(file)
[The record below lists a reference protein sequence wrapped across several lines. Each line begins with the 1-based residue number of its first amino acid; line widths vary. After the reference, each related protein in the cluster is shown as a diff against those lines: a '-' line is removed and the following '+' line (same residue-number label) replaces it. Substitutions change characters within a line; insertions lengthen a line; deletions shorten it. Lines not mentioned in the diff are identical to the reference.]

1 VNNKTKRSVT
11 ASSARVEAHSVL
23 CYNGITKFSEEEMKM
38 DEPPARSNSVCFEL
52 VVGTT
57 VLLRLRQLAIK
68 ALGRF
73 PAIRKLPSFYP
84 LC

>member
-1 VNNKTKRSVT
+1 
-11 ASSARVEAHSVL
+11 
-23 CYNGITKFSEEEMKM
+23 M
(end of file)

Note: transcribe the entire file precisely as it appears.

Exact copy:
[The record below lists a reference protein sequence wrapped across several lines. Each line begins with the 1-based residue number of its first amino acid; line widths vary. After the reference, each related protein in the cluster is shown as a diff against those lines: a '-' line is removed and the following '+' line (same residue-number label) replaces it. Substitutions change characters within a line; insertions lengthen a line; deletions shorten it. Lines not mentioned in the diff are identical to the reference.]

1 VNNKTKRSVT
11 ASSARVEAHSVL
23 CYNGITKFSEEEMKM
38 DEPPARSNSVCFEL
52 VVGTT
57 VLLRLRQLAIK
68 ALGRF
73 PAIRKLPSFYP
84 LC

>member
-1 VNNKTKRSVT
+1 
-11 ASSARVEAHSVL
+11 
-23 CYNGITKFSEEEMKM
+23 M